I was utterly compelled. When I got to the end, I was so hungry for the next book I was actually frustrated not to have it to hand. The last book I enjoyed nearly this much was The Lathe of Heaven so I guess I need to give in and accept that speculative fiction with feminist consciouness is my true love.
I love that Lilith is angry with her captors, that she doesn’t lose her drive to be free, ever. In many ways I felt the book was about consent – what does consent really mean when your options are constricted, when you know you are powerless? Lilith uses violence – for the first time – to prevent a rape. The victim was kicking and screaming in the grip of her captors, who urged ‘it’s your duty, you don’t have the right to resist’. Lilith says ‘nobody here is property, nobody has the right of use of anyone else’s body’ but this assertion is almost ironic considering the group’s predicament. Butler does not spend time giving Black Feminism 101. Come on reader, you can do that work on your own. The material is here: control of fertility, stolen children, Lilith’s weary expectation of forced breeding. The nuances of love and male violence. Even the misgendering of the Oankali has feminist resonance – the ooloi are read as male because they appear in authoritative roles and because they arouse men’s sexual jealousy. Butler takes her investigation of consent to a whole new level through the Oankali’s ability to read human chemistry but not thought, to the idea of chemical consent.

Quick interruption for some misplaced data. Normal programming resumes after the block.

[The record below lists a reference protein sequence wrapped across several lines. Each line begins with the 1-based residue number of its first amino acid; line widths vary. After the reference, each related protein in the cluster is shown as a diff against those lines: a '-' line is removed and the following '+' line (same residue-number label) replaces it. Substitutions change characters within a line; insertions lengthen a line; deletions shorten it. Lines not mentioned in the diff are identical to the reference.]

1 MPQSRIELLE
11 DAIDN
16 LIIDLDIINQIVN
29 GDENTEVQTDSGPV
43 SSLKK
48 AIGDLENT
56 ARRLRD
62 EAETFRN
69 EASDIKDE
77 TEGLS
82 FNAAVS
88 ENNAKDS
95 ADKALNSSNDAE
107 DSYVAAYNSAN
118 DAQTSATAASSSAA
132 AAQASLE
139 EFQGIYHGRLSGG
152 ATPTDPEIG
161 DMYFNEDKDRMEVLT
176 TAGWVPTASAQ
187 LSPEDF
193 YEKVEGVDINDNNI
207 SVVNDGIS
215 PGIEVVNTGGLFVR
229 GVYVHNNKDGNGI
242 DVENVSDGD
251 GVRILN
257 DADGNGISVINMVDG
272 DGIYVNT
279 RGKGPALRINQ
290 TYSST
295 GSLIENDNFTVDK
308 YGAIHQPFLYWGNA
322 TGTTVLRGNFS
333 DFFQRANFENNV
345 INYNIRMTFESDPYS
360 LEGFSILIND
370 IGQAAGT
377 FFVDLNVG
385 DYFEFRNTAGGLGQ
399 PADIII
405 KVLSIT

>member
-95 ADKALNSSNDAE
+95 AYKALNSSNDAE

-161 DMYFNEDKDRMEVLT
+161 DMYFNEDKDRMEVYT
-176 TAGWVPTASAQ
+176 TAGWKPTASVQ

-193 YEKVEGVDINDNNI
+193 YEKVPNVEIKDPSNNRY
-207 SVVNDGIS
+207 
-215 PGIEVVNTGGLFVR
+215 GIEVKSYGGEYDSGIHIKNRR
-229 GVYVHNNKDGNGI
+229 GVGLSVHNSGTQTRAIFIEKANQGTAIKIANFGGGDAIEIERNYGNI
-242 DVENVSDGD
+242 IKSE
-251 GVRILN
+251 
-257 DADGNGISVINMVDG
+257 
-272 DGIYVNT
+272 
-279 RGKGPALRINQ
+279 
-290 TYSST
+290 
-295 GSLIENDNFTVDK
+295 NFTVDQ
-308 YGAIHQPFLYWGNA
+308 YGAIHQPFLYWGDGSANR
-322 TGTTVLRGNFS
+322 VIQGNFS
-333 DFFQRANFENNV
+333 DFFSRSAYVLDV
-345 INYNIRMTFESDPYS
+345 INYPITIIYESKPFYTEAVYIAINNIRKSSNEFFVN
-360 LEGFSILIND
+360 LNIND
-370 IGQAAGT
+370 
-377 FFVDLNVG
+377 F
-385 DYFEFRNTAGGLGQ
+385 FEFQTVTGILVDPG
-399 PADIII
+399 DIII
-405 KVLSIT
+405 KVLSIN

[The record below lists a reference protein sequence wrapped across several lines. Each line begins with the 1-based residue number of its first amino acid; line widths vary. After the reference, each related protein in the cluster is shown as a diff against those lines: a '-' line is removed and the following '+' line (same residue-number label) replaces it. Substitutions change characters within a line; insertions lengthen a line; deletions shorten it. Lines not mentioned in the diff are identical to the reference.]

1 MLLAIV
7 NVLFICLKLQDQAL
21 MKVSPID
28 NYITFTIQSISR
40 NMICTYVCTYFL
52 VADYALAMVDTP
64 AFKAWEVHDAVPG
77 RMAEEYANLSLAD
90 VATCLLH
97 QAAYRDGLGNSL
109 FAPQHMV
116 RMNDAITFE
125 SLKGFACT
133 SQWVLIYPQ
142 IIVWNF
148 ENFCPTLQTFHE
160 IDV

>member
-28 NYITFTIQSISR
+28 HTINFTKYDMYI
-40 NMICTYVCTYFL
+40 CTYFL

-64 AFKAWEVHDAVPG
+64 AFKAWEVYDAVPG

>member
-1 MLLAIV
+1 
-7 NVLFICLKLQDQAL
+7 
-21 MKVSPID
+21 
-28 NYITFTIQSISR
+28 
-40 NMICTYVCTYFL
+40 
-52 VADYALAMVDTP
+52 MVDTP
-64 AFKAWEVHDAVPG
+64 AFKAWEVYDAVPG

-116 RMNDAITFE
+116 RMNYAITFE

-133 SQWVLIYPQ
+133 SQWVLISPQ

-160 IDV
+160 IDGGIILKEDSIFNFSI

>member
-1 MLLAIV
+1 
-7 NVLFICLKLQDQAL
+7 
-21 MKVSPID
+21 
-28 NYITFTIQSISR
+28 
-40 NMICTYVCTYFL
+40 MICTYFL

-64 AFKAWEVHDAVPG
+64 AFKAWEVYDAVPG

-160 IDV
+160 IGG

I love that Butler takes emotion seriously at all levels and fills Lilith’s dilemma with conflict, with arguments for both sides. The Oankali have saved the species, regenerated the destroyed Earth, they are culturally attractive. When they offend human scruples, they almost know not what they do; sexual shame is alien to them. We are not expected to accept the assertions of Jdaya and Nikanj ‘I know you, I’ve studied you…’ this is the White man’s voice, and the epistemology it rests on is challenged in the way the story unfolds: you’ve studied my history, but you haven’t lived it, so you don’t know it as I do. You’ve studied my body, but you can’t read the whole of who I am there. On the other hand – how dispiritingly disappointing the other awakened humans are! One of the hardest things to accept about the book is its pessimism about humanity. It was impossible not to agree that the humans need help; the argument in my heart is how to feel about the price.
I wouldn’t have fought for my freedom at all I think, which is a bit worrying. Bring the Oankali I say! I am already a vegan anarcha-eco-feminist; I am ready for the non-sexist non-hierarchical life-venerating invaders. Butler won’t countenance such uncritical acceptance. The Oankali are not anarchists in my view, because they coerce, not vegans, because they use other animals (including humans). They are compelled, as we are, though differently, by their genes. I am reminded of Daniel C Dennett’s writing on genes and their agendas – when Jdaya says I am as committed to the trade (of genes) as you are to breathing, I don’t quite believe – I think it may be closer to the commitment to breeding. This leads me to a big question her book left me with – what about me? I’m not heterosexual. This possibility of sexual diversity among the Oankali (who are of three sexes) is not mentioned, but the same is true of the human group. Butler tells us ‘there were no voluntary vegetarians’ but is silent on the possibility of same-sex desire. Maybe I’ll find out in the next book. I can hardly wait!